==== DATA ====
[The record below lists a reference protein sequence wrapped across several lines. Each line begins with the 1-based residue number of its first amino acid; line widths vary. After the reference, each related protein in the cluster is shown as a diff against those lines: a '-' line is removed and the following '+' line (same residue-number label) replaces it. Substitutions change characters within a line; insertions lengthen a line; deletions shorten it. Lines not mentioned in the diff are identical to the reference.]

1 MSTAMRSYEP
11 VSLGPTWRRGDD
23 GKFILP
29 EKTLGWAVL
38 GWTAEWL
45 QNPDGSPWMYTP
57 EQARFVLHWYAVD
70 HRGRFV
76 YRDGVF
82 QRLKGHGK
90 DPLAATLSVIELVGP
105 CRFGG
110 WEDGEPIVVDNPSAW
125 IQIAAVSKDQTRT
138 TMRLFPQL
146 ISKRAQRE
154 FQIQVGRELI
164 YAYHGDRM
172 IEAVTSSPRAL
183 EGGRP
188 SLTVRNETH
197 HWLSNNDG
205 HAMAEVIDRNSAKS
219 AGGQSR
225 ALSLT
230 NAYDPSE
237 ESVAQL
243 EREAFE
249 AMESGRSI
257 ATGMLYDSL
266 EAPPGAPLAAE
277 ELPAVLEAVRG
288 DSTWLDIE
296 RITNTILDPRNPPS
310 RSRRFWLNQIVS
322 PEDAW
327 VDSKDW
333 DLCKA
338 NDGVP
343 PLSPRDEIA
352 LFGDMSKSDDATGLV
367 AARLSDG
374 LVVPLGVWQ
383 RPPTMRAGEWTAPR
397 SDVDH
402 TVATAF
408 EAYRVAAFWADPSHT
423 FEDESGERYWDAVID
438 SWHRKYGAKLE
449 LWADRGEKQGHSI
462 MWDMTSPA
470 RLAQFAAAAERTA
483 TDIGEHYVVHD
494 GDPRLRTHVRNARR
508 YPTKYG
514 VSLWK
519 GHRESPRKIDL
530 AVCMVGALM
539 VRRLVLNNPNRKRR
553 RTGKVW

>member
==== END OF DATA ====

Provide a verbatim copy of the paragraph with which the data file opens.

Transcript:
[The record below lists a reference protein sequence wrapped across several lines. Each line begins with the 1-based residue number of its first amino acid; line widths vary. After the reference, each related protein in the cluster is shown as a diff against those lines: a '-' line is removed and the following '+' line (same residue-number label) replaces it. Substitutions change characters within a line; insertions lengthen a line; deletions shorten it. Lines not mentioned in the diff are identical to the reference.]